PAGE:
Just before the non-waiver trade deadline came and passed on Tuesday, the Los Angeles Dodgers made another move to shore up their offense.
After trying to acquire him for the last few seasons, the Dodgers finally got their man in Brian Dozier. They sent Logan Forsythe, Luke Raley and Devin Smeltzer to the Minnesota Twins in exchange for the veteran second baseman.
Dozier established himself as one of the premier second basemen in baseball in 2016 after clubbing 42 home runs for the Twins. He followed that up with a 34 homer campaign in 2017.
However, this year, the power hasn’t quite been at the same level, as he’s hit 16 long balls in 102 games.
The veteran infielder has seen a decline in his offense over the last two seasons, culminating in a 91 wRC+ this season, thanks in large part to a .252 BABIP which has led to a .224 batting average. He’s also struggled with the glove, posting a -6 DRS in 906.1 innings.
However, the Dodgers have faith that the 31-year-old will turn things around in the second half. In the last two seasons, Dozier has posted excellent numbers after the All-Star break, with a wRC+ of 155 in 2016 and 158 in 2017. He’ll need a strong final two months to avoid posting his first sub-100 wRC+ since 2013.
As for what the Dodgers gave up in the trade, the cost wasn’t very high. Forsythe was the only Major Leaguer heading to the Twin Cities and his value wasn’t at its highest.
While he was productive against left-handed pitching in 2017, Forsythe’s offensive value completely disappeared this season. His 55 wRC+ is the 10th-worst mark in the Majors of any batter with at least 200 plate appearances.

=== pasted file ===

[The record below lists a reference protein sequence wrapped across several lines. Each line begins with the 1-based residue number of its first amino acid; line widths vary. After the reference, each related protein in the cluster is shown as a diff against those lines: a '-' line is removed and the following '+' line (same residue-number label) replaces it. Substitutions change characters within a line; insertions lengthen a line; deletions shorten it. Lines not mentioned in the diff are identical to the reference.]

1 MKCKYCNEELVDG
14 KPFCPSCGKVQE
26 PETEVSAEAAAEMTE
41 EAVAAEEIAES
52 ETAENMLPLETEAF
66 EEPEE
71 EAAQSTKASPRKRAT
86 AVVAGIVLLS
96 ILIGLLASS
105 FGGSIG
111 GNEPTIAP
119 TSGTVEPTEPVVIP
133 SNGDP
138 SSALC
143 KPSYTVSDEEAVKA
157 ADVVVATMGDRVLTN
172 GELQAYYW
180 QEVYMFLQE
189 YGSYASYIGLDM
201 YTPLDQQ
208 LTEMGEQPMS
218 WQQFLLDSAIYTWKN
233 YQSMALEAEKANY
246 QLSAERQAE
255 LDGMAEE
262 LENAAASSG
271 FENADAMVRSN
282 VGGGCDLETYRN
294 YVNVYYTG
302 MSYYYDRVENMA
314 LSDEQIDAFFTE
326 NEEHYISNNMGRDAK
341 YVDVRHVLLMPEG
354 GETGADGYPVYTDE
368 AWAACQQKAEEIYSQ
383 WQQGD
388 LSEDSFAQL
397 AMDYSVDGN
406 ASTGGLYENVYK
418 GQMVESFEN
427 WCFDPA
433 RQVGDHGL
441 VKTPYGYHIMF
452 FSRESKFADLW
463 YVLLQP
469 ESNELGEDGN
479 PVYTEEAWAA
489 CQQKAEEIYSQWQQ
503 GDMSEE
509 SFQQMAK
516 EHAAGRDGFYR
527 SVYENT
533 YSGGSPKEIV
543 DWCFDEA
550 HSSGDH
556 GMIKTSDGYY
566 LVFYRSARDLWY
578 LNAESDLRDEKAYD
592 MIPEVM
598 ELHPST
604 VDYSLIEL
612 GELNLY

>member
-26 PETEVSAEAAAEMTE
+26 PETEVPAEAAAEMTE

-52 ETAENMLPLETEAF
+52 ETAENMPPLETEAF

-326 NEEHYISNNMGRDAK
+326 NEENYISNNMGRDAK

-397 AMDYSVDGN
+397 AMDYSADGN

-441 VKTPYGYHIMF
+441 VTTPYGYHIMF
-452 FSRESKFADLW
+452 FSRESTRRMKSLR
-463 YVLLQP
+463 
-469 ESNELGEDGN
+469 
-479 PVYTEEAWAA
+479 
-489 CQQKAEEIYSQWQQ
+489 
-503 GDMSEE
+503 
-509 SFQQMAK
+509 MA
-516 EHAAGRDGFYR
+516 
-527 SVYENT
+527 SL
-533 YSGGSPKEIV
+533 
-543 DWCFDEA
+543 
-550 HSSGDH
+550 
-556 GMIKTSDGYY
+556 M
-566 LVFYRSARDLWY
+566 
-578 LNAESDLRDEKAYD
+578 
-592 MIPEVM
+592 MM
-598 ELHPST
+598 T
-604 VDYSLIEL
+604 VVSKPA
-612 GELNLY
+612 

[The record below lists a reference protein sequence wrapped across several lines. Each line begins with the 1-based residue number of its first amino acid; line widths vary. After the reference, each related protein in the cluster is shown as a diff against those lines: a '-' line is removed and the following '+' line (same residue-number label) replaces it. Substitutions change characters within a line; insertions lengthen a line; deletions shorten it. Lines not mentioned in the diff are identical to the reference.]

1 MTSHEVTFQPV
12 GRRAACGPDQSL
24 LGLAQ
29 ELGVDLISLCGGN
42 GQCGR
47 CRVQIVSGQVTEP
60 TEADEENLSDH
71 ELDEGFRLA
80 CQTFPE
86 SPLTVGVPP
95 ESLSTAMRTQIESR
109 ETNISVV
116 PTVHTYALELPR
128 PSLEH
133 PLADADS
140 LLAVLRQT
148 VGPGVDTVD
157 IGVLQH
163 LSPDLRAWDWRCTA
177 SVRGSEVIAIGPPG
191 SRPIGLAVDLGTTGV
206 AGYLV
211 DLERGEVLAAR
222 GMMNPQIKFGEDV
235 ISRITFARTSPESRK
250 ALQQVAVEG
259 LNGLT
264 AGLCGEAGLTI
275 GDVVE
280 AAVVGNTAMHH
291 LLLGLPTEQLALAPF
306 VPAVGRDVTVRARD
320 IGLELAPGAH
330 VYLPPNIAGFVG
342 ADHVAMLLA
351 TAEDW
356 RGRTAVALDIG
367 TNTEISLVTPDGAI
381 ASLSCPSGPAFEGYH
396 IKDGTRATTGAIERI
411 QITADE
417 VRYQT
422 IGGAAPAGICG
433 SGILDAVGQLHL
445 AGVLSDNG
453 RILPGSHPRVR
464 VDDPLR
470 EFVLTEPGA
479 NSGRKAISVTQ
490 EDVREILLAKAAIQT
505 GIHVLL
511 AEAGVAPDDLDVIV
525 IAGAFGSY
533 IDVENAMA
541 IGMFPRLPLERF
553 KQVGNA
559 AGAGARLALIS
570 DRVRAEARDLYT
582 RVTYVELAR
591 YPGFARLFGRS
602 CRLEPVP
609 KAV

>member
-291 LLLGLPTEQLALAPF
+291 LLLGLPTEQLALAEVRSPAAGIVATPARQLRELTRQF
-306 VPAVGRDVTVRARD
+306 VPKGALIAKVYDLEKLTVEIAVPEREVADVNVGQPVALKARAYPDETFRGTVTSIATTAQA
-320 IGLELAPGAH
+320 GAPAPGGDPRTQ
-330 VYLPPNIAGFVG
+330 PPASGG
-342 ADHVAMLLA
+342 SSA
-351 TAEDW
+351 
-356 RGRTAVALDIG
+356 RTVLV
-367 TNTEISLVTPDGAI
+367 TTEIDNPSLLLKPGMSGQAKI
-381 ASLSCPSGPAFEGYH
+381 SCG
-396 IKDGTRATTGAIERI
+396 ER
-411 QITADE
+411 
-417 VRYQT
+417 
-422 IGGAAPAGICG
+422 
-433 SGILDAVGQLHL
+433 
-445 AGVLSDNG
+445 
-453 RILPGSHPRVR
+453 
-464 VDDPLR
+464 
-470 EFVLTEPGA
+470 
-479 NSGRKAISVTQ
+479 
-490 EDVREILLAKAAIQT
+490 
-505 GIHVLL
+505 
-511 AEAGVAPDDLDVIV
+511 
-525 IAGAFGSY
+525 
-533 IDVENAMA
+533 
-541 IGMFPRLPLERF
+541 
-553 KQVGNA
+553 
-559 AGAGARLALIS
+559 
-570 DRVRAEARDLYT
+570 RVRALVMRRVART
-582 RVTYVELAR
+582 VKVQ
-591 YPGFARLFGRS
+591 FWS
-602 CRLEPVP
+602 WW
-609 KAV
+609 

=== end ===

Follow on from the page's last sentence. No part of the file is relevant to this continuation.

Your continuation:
While he still offers value with the glove at both second and third base, the emergence of Max Muncy and acquisition of Manny Machado limited Forsythe’s versatility. The fact that the Dodgers were able to trade him, despite his struggles, is a testament to the abilities of this collective front office.
Along with Forsythe, the Dodgers dealt a pair of Minor Leaguers with fringy prospect statuses and a low likelihood of helping the Major League club in Raley and Smeltzer.
Raley was drafted in the seventh round in 2016 and quickly ascended through the system. After dominating rookie ball in his debut, the infielder/outfielder cooled off in Low-A Great Lakes with a .689 on-base plus slugging percentage.
But, over the last two seasons, he’s been a productive hitter with both High-A Rancho Cucamonga and Double-A Tulsa. This year, Raley batted .275/.345/.477 with 17 home runs (good for ninth in the Texas League) in 93 games before being dealt.
Raley’s future role is likely that of a bench bat. He plays left and right field, as well as first base, and will have to hit his way to the Major Leagues. His production hasn’t been exceptional and, while his power is coming around, he’s not getting on base a ton for a 23-year-old in the upper Minors. Barring a breakout, he’s probably a part-time player.
Smeltzer is one of the better stories in the Minors. After being diagnosed with cancer at 9 years old, he went into remission in 2012 and was selected by the Dodgers in the fifth round of the 2016 Draft.
The left-hander worked out of the bullpen in his debut, then moved to the rotation in 2017 which he split between Great Lakes and Rancho. He broke camp with the Drillers this season and has been solid, posting a 4.73 ERA with 67 strikeouts and 19 walks in 83.2 innings.
He’s a funky, kitchen-sink type that probably doesn’t stick in the rotation at the Major League level. However, thanks to his low arm slot, he may be able to get a cup of coffee as a lefty specialist out of the bullpen.
Overall, the Dodgers did well to upgrade at second base without having to give up much in the way of prospects. There’s a chance Dozier doesn’t have a resurgent second half and produces below average offense for the rest of the year.
But, the risk is definitely worth the reward in this case. Another good trade deadline pickup from the Dodgers.
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